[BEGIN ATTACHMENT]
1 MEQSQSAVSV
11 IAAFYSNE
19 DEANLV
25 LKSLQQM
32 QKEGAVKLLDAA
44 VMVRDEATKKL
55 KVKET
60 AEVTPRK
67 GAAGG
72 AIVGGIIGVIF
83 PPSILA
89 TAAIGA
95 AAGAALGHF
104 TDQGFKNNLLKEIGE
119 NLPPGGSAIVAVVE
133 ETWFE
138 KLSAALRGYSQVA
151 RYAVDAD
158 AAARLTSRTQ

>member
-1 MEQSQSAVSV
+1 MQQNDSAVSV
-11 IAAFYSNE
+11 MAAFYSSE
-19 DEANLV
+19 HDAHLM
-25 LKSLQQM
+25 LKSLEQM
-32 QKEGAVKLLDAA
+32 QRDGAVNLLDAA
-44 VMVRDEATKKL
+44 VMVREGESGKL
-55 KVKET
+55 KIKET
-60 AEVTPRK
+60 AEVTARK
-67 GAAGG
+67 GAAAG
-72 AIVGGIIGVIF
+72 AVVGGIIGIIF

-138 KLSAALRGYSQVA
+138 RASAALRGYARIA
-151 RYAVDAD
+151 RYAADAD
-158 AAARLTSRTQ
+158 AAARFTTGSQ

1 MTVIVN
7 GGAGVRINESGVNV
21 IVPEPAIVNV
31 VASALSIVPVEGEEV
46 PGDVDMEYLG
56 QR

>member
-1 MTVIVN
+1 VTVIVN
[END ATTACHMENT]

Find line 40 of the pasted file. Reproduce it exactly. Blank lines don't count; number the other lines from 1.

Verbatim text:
+72 AVVGGIIGIIF